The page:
COLLEGE ATHLETICS AND TITLE IX
Equity? It’s impossible under today’s eyesore
There’s a simple solution to gender inequity in college athletics, but the most educated of experts fail to grasp it.
They talk at tedious length about the “unintended consequences” of Title IX and/or bemoan the bloated budgets of big-time football as the unacknowledged “elephant in the living room.” They twist statistics to suit their transparent agendas and cloak their odious claims of entitlement in euphemistic pap. And still, they miss the obvious.
To establish a level playing field in college sports, you begin by leveling it. Dissolving it. Disbanding it. Otherwise, someone is sure to think themselves terribly mistreated. Worse, you’re going to hear about it.
Yesterday’s San Diego tour stop by the Commission on Opportunity in Athletics was a good argument for putting an end to the entire enterprise of quasi-amateur athletics. The next person to put a microphone before the University of Maryland’s yammering Deborah Yow should be keelhauled. The next person to follow her circuitous oratory will be the first.
Title IX is 30 years old now, but yesterday’s testimony would indicate the argument about it hasn’t been advanced so much as a centimeter.
Feminists still fear efforts to revisit the legislation will result in the rolling back of our cultural clock; that knocking any teeth from Title IX will again consign women’s sports to the narrow niche they once knew; that athletic department spending should be proportional between the sexes, irrespective of interest.
Football types still fret that militant feminists are determined to squeeze their sport into irrelevance; that more stringent scholarship or spending limits are simply socialism by another name; that downsizing football amounts to derailing college sports’ revenue engine (even when the cost of maintaining that engine is counterproductive).
Nonrevenue men’s sports, still caught between the law of the land and the realities of the marketplace, continue to complain that their subsidies are shriveling. They find it outrageous that men’s programs of long standing (if fringe interest) are discontinued for the sake of women’s teams plainly established for the purpose of meeting quotas. They act as if varsity status were a permanent right rather than a revocable privilege. They look on the modern age with one foot stuck in the 19th century, one hand clutching a kerosene lamp.
In essence, the problem is that college athletic programs have finite funds and no shortage of constituencies eager to appropriate them. That much isn’t going to change, no matter what the Commission on Opportunity in Athletics recommends. You can’t fix this problem to everyone’s satisfaction. You can’t achieve absolute fairness without abandoning athletics altogether.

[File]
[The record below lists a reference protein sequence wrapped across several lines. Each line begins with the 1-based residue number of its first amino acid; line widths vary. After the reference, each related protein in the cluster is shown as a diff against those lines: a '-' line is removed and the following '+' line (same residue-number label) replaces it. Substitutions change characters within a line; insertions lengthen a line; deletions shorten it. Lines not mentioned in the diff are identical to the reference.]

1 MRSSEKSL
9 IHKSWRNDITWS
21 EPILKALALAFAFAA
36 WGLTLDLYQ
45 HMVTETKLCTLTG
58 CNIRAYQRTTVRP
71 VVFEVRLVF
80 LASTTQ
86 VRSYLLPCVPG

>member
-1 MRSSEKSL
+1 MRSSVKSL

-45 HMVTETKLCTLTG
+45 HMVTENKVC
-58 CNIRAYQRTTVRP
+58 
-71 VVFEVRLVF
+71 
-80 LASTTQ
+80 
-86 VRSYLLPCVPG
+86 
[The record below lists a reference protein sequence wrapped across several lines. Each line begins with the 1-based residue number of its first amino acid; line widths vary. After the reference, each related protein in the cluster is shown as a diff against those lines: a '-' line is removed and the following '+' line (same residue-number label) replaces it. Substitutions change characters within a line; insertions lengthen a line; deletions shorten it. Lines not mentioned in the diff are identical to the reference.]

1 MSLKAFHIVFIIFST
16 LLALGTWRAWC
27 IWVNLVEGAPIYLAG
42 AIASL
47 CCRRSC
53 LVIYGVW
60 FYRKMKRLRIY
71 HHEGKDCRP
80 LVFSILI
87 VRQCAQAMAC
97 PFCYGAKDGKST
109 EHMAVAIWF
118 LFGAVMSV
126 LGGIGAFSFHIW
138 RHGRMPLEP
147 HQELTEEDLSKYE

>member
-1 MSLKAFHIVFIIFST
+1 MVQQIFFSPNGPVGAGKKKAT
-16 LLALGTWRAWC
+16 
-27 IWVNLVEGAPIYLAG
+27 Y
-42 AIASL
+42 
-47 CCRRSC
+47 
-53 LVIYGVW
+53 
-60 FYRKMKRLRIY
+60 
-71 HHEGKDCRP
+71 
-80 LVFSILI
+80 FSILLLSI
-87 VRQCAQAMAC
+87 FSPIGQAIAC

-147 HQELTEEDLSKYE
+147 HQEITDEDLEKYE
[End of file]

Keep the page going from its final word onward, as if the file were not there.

With rare exceptions, the only sports programs that generate significant revenue on campus are football and men’s basketball. Yet Title IX makes no distinction between what’s profitable and what’s a money pit, forcing schools to allocate substantial resources to programs with little likelihood of a return on investment.
Imagine a financial services company compelling its clients to spend like amounts on savings bonds and lottery tickets. Such are the strictures America’s athletic directors deal with each day.
“In my experience as an athletic director . . . I cannot think of any issue that has been any more contentious than Title IX,” San Diego State AD Rick Bay testified yesterday. “And yet, I don’t think this has to be the case. I think gender equity can be achieved in a way that is fair to both men and women, if only common sense and compromise become the watchwords of the debate . . . As always, I am better at defining a problem than I am in solving it.”
Since most NCAA schools remain well short of proportional compliance, it is natural to assume relaxing Title IX’s requirements would only exacerbate the existing gender disparity. Since the federal mandate provides no additional funding, achieving compliance often comes at the cost of a men’s program.
Title IX advocates are quick to blame the extravagances of football when men’s minor sports are eliminated. Frankly, with its 85 scholarships (at Division I-A), with coaches who are compensated as if they were Fortune 500 executives, with hotel expenses incurred on the night before home games and with 300-page glossy media guides, college football fairly begs for pruning.
“Endemic waste” was how Smith College economist Andrew Zimbalist described it yesterday.
Coaches claim these expenses are necessary to keep up with the competition, borrowing a page from the Pentagon’s Cold War playbook. Unilateral disarmament, naturally, is viewed as madness.